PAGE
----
THIS WEEK IN COMICS! (7/27/10 – That’s a lot of manga.)
Tuesday, July 27, 2010
Yes, kitty. Lots of manga indeed.
Korea As Viewed By 12 Creators: But first, how about some manhwa? Without a doubt one of the longest-awaited international comics projects I can think of, this is the 224-page sequel to Fanfare/Ponent Mon’s 2006 Japan As Viewed By 17 Creators, an excellent themed anthology bidding Japanese artists to compose comics about their homes (or thereabouts) while inviting French artists to visit diverse areas of the nation and draw from their experiences. The same holds true here, although I understand it’s all a little more centered in Seoul, and the artists (regardless of nation) are a bit more obscure in North America. Still, new Igort in English is a good thing, and work is promised by Vanyda Savatier (of The Building Opposite) and Park Heung-yong. Preview; $19.95.
Flight Vol. 7: Also in anthologies, here’s the next-to-last installment in possibly one of the defining titles of the ’00s, a fat forum (initially provided by Image, now Villard) for lavishly colorful cartoon art in a (more or less) straightforwardly illustrative style, kind of the Epic Illustrated to Kramers Ergot‘s RAW, only without the nakedness or exploding heads or the nominal participation of Stan Lee or anyone from the comics ‘mainstream.’ That didn’t work exactly right, but I think you catch my drift? Contributors list and samples here; $27.00.
Mushishi Vols. 8, 9 & 10 (of 10): No, that’s not three separate books out in one week, it’s Del Rey employing the three-in-one omnibus format used by Viz on One Piece reprints as a means of finally clearing out its commitment to Yuki Urushibara’s rhapsodic, episodic 1999-2008 seinen series about a sort of doctor-magician traveling through an unstuck-in-time fantasy Japan and working the citizenry through encounters with mushi, a form of life so close to the source of all things that its many species can cause strange and horrible effects on the human body and its realms of perception. At their best, these stories become potent allegories for human foibles on an intimate or massive scale, and while Urushibara’s art style has its limitations — she’s noticeably better at marshaling near-abstract sequences of mushi pulsing through nature than humanoid characters — there’s a certain delicacy to her pace that soothes you into the tale-telling. At 720 pages, it’ll last you a while; $24.99.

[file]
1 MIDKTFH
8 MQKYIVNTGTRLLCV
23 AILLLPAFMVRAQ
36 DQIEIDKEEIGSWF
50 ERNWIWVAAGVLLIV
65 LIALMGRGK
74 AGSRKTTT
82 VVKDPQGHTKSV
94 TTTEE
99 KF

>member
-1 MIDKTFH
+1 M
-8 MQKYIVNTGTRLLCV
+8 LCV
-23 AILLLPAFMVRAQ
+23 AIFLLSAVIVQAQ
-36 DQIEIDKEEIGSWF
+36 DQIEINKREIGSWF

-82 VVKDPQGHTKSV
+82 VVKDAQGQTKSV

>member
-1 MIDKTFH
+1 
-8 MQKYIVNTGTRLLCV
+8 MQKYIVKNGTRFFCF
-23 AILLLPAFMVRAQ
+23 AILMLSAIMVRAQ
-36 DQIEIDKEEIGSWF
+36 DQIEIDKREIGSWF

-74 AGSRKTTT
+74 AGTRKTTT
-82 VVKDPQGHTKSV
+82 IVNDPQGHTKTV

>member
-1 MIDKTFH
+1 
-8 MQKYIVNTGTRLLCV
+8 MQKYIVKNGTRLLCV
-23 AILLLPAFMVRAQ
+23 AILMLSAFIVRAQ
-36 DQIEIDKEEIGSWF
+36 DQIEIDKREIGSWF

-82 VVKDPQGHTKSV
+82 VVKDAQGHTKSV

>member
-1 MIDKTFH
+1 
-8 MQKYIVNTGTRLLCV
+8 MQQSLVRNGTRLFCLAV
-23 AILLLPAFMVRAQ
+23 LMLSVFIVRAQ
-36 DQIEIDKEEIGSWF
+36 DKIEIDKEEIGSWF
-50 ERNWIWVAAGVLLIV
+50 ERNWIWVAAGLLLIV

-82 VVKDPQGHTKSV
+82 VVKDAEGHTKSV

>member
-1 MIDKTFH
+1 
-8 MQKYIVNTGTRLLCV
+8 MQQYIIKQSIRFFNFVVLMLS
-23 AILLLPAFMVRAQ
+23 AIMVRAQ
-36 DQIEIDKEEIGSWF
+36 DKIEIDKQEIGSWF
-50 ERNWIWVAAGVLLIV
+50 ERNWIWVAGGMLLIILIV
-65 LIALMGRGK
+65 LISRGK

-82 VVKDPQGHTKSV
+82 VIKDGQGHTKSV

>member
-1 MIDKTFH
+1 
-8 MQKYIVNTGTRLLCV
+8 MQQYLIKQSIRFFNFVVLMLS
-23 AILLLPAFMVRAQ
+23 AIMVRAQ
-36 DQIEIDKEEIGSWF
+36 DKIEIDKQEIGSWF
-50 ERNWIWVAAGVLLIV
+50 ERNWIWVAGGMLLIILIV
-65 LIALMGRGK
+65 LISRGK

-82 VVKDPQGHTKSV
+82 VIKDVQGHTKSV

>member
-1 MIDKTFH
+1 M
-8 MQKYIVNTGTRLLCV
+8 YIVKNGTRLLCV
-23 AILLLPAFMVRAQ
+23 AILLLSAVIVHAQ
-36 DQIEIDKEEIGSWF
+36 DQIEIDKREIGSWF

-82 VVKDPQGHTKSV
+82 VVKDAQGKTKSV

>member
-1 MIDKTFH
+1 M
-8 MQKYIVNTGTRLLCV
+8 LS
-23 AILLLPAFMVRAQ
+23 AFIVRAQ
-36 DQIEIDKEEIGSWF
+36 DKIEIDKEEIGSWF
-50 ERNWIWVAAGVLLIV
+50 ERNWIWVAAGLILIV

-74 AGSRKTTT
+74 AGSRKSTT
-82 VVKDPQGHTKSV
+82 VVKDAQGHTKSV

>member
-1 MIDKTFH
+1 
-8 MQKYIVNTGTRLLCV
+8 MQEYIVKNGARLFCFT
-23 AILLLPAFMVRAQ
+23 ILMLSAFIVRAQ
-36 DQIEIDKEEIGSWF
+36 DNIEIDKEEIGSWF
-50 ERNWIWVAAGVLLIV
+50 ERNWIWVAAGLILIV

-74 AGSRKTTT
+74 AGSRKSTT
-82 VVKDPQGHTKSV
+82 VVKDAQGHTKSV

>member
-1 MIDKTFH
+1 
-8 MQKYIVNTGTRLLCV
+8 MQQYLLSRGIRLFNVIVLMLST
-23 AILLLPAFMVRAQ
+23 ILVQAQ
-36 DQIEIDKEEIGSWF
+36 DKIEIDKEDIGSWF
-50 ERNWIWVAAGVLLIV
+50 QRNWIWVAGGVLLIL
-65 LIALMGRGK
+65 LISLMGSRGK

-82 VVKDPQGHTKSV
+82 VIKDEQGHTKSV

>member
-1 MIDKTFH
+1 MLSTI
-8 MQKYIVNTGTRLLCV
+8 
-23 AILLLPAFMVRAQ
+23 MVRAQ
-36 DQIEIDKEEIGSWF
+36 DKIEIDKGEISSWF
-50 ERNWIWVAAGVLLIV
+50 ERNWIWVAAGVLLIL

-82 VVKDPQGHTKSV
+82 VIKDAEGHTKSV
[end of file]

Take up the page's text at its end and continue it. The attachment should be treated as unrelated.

Black Jack Vol. 12 (of 17): Of course, Osamu Tezuka’s doctor-for-hire character is basically a magician on his own. This one’s 304 pages, with special cameos by Astro Boy (as a boy who stabs his mom), Kimba the White Lion (as a caged animal) and Takao Saito’s super-assassin character Golgo 13, who stops by to deliver a dinosaur-related pun; $16.95.
Bakuman Vol. 1: Being the big second shonen effort by the Death Note team of Tsugumi Ohba & Takeshi Obata, this time a slice-of-life comedy about high school kids driven to break into professional manga. Vol. 9 is due out in Japan next week, and it’s still ongoing (with a television anime version imminent), so I presume it’ll be sticking around. I’m under the impression that there’s some fairly aggressive chauvinism at work in the story, at least at this early stage, which strikes me as interesting given Death Note‘s position as a veritable poster child for the ‘neo-shonen’ type of boy comic that’s actually front-loaded with deliberate girl appeal. Still, all those pretty boys had a firm women-hatin’ streak among them too; $9.99.